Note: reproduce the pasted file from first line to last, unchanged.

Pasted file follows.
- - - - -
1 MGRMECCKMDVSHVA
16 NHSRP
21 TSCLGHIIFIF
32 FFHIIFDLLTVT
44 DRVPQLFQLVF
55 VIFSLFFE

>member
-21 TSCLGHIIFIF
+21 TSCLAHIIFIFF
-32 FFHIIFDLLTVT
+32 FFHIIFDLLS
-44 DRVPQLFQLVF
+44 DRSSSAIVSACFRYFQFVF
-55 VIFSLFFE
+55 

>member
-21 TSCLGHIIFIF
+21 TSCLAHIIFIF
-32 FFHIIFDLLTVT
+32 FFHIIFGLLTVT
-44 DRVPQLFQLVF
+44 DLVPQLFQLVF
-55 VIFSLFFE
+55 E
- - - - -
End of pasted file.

1 MGRMECCKMDVSHVA
16 NHSRP
21 TSCLGHIIFIF
32 FFHIIFDLLTVT
44 DRVPQLFQLVF
55 VIFSLFFE

>member
-21 TSCLGHIIFIF
+21 TSCLAHIIFIFF
-32 FFHIIFDLLTVT
+32 FFHIIFDLLS
-44 DRVPQLFQLVF
+44 DRSSSAIVSACFRYFQFVF
-55 VIFSLFFE
+55 

>member
-21 TSCLGHIIFIF
+21 TSCLAHIIFIF
-32 FFHIIFDLLTVT
+32 FFHIIFGLLTVT
-44 DRVPQLFQLVF
+44 DLVPQLFQLVF
-55 VIFSLFFE
+55 E